Wyart said that the strategy used here could be generalized to study all types of neurons, such as those in the smell, vision, touch and hearing centers of the brain.

"Optogenetics opens up a new and extremely exciting area of study, singling out one type of cell and finding out what it's doing," she said.

"This is a new way to do neuroscience," said coauthor Herwig Baier, professor of physiology at UCSF. "Instead of sticking electrodes into the brain to record and monitor activity in the nervous system, what we are doing is manipulating the function of neurons noninvasively with light, the gentlest way to make a manipulation."

"With these optically sensitive channels, it becomes possible to play back to the nervous system its normal innate activity and see what behavior results," added co-author Ehud Isacoff, UC Berkeley professor of molecular and cell biology.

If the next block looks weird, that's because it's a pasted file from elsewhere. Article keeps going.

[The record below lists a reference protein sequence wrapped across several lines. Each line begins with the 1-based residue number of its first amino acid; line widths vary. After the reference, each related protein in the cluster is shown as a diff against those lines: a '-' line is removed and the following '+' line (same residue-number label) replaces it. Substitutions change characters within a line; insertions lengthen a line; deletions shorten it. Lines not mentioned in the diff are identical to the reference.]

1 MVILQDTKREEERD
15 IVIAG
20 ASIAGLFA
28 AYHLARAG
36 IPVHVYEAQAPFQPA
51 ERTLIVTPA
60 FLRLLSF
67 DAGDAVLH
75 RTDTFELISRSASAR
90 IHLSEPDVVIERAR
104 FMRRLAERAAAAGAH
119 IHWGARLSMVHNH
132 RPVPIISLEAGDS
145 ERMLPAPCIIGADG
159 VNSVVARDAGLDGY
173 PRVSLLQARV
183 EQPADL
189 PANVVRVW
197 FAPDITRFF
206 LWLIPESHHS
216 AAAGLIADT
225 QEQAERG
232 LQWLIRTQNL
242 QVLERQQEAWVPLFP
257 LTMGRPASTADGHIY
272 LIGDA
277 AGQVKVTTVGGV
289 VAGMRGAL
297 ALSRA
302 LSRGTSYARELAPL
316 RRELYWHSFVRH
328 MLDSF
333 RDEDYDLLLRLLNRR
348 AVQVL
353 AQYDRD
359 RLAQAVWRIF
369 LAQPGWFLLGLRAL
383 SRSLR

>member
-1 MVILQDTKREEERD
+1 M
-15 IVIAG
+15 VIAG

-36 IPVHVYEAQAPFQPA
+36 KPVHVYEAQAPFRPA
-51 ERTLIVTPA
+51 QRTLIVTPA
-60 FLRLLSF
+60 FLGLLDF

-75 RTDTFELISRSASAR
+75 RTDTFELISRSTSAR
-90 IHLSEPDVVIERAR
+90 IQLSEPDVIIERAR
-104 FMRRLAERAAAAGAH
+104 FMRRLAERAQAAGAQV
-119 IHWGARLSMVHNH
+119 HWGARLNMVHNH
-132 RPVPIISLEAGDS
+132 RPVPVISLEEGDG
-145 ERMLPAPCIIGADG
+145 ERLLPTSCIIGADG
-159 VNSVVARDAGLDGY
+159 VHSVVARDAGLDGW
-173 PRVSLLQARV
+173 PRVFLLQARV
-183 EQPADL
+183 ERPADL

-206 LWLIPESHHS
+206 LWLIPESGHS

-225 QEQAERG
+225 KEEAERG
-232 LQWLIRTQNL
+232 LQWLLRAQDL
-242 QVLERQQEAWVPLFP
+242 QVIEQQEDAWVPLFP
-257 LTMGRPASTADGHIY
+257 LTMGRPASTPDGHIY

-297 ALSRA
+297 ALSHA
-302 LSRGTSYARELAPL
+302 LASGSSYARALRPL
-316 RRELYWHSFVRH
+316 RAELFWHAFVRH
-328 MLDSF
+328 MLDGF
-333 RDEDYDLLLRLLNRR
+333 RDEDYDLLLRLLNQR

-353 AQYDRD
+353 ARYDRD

Other coauthors of the Nature paper, in addition to senior authors Isacoff and Baier, are former UC Berkeley chemist Dirk Trauner, now at the University of Munich; Erica Warp, a graduate student in Isacoff's UC Berkeley lab; and Ethan Scott from Baier's UCSF laboratory. Scott is now at the University of Queensland in Brisbane, Australia.

Trauner, along with Isacoff and Richard Kramer, UC Berkeley professors of molecular and cell biology, worked for more than six years to perfect the technique of inserting optical switches into cells, and they formed the Nanomedicine Development Center for Optical Control of Biological Function to spearhead applications. One of the long-term goals of the joint UC Berkeley-Lawrence Berkeley National Laboratory center, which is funded by the National Institutes of Health, is to insert photoswitches into retinal cells to restore vision.